George Smith’s 1887 Biography of William Carey

This is George Smith’s biography of the Father of Modern Missions, William Carey. Smith devotes a significant part of the book to enumerating Carey’s achievements, as a linguist, a Bible translator, as a pioneer in agriculture and horticulture (which I was not aware of before), as an educator and advocate of missions.

My thanks to Redcliffe College for providing a copy of this book for digitisation. This title is in the public domain.

George Smith [1833-1919], The Life of William Carey, D.D. Shoemaker and Missionary, 2nd ednGeorge Smith [1833-1919], The Life of William Carey, D.D. Shoemaker and Missionary, 2nd edn. London: John Murray, 1887. Hbk. pp.389. [Click to download complete book in PDF]

Contents

Preface

Preface to Second Edition

  1. Carey’s College
  2. The Birth of England’s Foreign Missions
  3. India as Catrey Found It
  4. Six Years in North Bengal – Missionary and Indigo Planter
  5. The New Crusade – Serampore and the Brotherhood
  6. The First Native Converts and Christian Schools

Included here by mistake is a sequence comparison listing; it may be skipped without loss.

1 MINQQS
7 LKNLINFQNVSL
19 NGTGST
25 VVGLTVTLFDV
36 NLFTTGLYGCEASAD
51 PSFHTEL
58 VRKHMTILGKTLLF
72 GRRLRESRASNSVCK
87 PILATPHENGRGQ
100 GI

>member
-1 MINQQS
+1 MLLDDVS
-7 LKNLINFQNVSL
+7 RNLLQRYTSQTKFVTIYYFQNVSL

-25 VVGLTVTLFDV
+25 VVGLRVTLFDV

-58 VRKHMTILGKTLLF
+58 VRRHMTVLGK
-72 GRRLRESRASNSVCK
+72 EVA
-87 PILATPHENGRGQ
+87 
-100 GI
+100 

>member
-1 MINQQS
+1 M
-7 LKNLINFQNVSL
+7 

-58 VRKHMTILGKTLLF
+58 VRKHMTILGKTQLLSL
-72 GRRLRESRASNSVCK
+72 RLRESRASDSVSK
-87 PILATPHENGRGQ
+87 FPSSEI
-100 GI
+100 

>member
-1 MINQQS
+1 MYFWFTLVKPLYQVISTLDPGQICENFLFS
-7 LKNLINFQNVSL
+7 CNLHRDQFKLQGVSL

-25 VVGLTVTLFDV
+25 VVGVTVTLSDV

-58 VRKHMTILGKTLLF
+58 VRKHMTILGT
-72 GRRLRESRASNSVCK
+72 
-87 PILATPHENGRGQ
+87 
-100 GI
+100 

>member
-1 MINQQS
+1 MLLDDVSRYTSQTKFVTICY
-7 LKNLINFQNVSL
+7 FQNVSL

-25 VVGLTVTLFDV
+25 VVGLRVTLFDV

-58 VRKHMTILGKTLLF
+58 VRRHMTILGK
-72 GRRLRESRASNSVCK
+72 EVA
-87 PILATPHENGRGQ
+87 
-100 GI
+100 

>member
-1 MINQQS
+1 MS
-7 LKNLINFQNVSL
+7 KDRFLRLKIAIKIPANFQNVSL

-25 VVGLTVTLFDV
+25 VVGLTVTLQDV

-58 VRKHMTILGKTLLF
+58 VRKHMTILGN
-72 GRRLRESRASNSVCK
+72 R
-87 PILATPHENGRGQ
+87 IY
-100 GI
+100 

7. Calcutta and the Mission Centres From Dehli to Amboyna
  8. Carey’s Family and Friends
  9. Professor of Sanskrit, Bengali and Marathi
  10. The Wiclif of the East – Bible Translation
  11. What Carey Did For Literature and For Humanity
  12. What Carey Did For Science – Founder of the Agricultural and Horticultural Society of India
  13. Carey’s Immediate Influence in Great Britain amd America
  14. Carey as an Educator – The First Christian College in the East
  15. Carey’s Last Days

Index

Preface

On the death of William Carey in 1834 Dr. Joshua Marsh-man promised to write the Life of his great colleague, with whom he had held almost daily converse since the beginning of the century, but he survived too short a time to begin the work. As a writer of culture, in full sympathy and frequent correspondence with Carey, the Rev. Christopher Anderson, of Edinburgh, was even better fitted for the task. In 1836 the Rev. Eustace Carey anticipated him by issuing what is little better than a selection of mutilated letters and journals made at the request of the Committee of the Baptist Missionary Society. It contains one passage of value, however. [Continue reading]